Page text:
Tenure and Promotion Effect on Faculty Work

The tenure system affects faculty work in both positive and negative ways. In terms of productivity, tenure system is able to attract better students to faculties, since they have confidence in their professors’ turnover. According to O’Meara, (2014), professors are motivated to work better due to increase in their income as compared to the regular faculty non-tenured members. In addition to this, tenured professors play a big role when it comes to mentoring of younger generations, which in turn has helped promote new collaborations as well as effectiveness in higher learning. However, from a different perspective, the tenured faculty is said to have an adverse effect on the quality of service delivered since it is presumed that they spend too much of their teaching time in doing research instead of dedicating it to teaching students (O’Meara, 2014).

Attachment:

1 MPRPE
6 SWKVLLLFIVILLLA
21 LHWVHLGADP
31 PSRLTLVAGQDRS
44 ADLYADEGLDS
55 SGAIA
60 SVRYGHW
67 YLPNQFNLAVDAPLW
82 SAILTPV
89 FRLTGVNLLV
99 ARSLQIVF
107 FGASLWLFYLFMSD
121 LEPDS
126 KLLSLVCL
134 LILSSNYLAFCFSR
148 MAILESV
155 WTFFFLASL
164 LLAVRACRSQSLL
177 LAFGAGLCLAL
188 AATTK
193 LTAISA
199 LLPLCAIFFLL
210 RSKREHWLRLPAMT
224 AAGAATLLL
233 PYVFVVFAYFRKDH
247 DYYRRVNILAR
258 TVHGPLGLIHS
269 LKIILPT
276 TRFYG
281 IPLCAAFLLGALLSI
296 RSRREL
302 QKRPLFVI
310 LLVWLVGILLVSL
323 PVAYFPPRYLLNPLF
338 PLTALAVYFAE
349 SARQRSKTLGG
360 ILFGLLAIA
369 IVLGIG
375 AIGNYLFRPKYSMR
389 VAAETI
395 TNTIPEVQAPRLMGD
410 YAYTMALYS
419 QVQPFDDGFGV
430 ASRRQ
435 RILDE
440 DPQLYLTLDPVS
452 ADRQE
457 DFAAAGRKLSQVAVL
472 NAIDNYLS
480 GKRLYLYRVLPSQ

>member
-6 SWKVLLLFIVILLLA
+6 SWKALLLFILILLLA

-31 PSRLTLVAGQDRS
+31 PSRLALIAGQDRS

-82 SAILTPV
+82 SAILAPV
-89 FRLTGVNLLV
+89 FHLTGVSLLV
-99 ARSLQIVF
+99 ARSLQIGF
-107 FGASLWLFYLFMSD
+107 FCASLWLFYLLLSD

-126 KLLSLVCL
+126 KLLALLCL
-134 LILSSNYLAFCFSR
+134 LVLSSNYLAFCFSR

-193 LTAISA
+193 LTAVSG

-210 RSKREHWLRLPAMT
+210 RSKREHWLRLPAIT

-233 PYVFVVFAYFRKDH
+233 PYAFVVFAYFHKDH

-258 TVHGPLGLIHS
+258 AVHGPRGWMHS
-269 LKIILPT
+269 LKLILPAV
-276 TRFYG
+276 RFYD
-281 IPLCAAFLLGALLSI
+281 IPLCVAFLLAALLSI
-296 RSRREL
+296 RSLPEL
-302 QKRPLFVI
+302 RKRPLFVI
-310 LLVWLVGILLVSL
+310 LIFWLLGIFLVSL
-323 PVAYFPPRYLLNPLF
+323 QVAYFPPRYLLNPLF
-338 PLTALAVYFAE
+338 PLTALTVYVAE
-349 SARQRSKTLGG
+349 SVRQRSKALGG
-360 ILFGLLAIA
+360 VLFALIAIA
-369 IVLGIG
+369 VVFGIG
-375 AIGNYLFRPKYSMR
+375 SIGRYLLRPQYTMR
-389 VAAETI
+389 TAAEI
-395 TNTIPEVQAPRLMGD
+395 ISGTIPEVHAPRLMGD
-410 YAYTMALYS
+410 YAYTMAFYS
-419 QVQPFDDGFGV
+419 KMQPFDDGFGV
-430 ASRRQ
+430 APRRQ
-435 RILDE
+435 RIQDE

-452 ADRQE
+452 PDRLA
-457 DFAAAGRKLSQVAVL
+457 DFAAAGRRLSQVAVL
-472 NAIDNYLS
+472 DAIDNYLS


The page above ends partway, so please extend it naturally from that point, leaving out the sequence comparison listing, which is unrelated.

O’Meara, Kaufman, & Kuntz, (2003), the elimination of tenure system would help to eliminate cases of biases when it comes to higher learning whereby; professors will be rewarded according to the efforts that they put in their work, but not for just being an employee of the faculty (O’Meara, Kaufman & Kuntz, 2003). This will help improve the quality of service provided as well as enhance competition in the field. The elimination of tenure system will help to provide for all students an education system that is effective and motivates them to achieve better results. However, Rothman, Lichter, & Nevitte, (2005), go ahead to state that, there would be limited flexibility due to the fact that, having postponed retirements would limit cases of hiring new members to the faculties. Therefore, the abilities of the new recruits would be limited making them quite incompetent to work with. In addition to this Stalcup, (2006), states that, the cost of faculties would go up by a greater percentage due to increased cases of more benefits to faculty members and more faculty budgets (Stalcup, 2006).